Congress established the Food and Drug Administration (FDA) to be the ultimate regulator over how drugs are made and sold in the U.S. But a $70 million jury verdict from Philadelphia’s infamous Court of Common Pleas threatens to make a mockery of that authority by substituting lay jurors for the scientific experts and decision-makers at the FDA. The jury punished Risperdal maker Janssen Pharmaceuticals for failing to unilaterally add warnings to the label when doing so would have violated federal law.
The U.S. Supreme Court should step in to reestablish the FDA’s supremacy in regulating this vital segment of the economy. The pharmaceutical industry has poured nearly a trillion dollars into the development of innovative new drugs since 2000, including the hugely successful effort that produced COVID-19 vaccines in record time. That life-saving drug-delivery pipeline could be in danger if every state court in the country is given the power to second-guess the FDA and impose crippling damage awards on companies whose only mistake is following the law, instead of changing their drugs’ labels in an effort to anticipate how a trial lawyer-inspired jury may subsequently view a drug label.
The U.S. Constitution’s Supremacy Clause is intended to preempt suits like this, where a company can’t comply with conflicting state and federal requirements at the same time. Pharmaceutical makers are particularly vulnerable to this dilemma since most litigation over prescription drugs turns on whether the manufacturer provided adequate warnings about risks and side effects.
Janssen followed the law when it submitted the label for Risperdal to the FDA along with the scientific data the agency’s experts needed to approve it. The drug was authorized initially only for use by adults. In this case, a patient sued based on side effects he allegedly experienced due to taking Risperdal “off label” as a child, when the drug was not approved for pediatric use. The patient claimed that he would not have used Risperdal had he known of the risk of these side effects in children. But FDA regulations prohibit companies from unilaterally adding warnings linked to unapproved uses (often called “off label uses”) of a drug. That includes the pediatric use of medications approved only for use in adults. This policy makes sense: one of the primary missions of the FDA is to ensure doctors have accurate and relevant information for making decisions about the authorized uses of drugs. Clogging the label with speculative, potentially inaccurate, or less relevant warnings may distract physicians, discourage them from prescribing medicines their patients need, encourage unapproved uses of medications, or, worse, result in adverse health consequences.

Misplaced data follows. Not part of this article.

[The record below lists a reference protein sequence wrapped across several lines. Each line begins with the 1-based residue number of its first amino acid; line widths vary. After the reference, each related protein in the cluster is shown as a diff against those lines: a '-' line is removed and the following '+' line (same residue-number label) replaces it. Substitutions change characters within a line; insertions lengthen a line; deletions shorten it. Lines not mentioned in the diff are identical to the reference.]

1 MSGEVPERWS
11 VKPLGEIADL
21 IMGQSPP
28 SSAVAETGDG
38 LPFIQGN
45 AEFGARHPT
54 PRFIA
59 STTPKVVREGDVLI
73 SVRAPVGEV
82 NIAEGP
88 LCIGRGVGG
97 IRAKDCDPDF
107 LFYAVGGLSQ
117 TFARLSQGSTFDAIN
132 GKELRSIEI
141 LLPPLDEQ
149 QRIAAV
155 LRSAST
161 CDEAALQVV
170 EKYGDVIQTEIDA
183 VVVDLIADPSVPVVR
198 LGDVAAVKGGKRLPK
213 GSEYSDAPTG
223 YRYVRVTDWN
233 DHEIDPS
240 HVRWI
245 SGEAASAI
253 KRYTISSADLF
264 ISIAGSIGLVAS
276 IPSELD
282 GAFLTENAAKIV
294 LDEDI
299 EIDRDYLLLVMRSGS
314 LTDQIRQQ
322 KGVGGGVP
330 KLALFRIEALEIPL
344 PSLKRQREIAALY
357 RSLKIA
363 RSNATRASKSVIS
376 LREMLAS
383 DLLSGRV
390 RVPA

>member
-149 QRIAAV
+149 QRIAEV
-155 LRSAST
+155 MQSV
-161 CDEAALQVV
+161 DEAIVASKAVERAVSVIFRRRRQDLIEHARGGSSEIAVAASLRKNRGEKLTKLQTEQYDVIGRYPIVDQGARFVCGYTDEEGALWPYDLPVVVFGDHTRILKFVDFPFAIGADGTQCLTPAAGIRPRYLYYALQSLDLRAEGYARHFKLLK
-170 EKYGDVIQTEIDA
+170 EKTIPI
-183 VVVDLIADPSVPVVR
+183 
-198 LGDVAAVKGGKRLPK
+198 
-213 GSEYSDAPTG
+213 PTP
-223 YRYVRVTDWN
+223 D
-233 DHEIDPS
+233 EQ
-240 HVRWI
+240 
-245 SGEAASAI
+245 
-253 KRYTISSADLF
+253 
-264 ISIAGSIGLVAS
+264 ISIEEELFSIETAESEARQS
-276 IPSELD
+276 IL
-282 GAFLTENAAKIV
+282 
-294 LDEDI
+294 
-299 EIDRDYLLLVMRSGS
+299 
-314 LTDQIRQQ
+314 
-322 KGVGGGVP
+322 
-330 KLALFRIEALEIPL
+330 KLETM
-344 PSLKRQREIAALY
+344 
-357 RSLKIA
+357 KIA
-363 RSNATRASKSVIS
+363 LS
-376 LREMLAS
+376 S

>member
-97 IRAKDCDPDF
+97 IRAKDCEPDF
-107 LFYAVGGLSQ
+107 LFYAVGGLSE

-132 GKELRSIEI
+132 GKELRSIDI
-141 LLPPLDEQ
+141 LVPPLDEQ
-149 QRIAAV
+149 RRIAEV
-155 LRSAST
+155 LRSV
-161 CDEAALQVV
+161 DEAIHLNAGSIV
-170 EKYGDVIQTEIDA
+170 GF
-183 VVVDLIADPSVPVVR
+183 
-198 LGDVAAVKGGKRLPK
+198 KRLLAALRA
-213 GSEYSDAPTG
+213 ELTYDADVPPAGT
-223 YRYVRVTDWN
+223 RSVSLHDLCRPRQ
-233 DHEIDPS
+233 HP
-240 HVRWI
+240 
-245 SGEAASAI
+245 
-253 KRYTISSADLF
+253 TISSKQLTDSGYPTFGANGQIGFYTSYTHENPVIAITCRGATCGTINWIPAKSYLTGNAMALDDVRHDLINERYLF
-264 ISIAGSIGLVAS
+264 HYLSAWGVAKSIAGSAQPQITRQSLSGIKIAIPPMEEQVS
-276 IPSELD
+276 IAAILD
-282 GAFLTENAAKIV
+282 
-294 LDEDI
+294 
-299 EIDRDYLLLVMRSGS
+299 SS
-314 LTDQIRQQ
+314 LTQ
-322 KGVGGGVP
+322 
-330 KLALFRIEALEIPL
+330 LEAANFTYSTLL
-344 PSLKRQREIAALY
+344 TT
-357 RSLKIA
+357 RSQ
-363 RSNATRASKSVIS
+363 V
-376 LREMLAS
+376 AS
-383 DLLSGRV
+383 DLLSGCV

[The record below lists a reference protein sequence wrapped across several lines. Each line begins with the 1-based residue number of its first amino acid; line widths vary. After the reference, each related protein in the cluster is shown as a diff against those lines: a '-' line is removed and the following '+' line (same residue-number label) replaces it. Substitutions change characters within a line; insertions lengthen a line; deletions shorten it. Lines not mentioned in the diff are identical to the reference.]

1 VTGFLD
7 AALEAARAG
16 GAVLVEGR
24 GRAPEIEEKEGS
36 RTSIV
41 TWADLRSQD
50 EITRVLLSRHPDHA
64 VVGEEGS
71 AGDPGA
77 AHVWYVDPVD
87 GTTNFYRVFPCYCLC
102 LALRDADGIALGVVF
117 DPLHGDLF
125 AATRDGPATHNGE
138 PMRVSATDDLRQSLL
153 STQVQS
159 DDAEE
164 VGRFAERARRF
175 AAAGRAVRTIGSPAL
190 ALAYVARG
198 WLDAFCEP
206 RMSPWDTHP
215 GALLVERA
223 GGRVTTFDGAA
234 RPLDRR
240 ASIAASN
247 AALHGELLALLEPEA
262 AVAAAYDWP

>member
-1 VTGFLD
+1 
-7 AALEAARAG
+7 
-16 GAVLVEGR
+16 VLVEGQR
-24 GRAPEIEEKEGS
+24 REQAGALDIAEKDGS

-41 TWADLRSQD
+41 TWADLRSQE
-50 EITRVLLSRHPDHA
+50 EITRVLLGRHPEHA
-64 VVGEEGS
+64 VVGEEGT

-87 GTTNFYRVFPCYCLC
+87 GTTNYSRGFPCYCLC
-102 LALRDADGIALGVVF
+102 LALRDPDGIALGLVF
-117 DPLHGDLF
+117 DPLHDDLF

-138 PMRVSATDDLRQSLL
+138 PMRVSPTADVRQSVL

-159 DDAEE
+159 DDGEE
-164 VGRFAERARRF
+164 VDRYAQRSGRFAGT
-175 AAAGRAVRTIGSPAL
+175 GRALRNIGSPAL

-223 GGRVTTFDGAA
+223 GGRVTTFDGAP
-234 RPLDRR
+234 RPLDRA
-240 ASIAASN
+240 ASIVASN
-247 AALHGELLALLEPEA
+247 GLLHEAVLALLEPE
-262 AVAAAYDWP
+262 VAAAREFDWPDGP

If off-label warnings are needed, the FDA has the expertise and the authority to order them. State court juries are the last place to look for guidance on balancing the unavoidable risks and lifesaving benefits of pharmaceuticals. Congress gave that job to the FDA, and the best thing the states can do is stay out of the way. The Supreme Court should hear this case and protect the FDA’s authority in this critical area.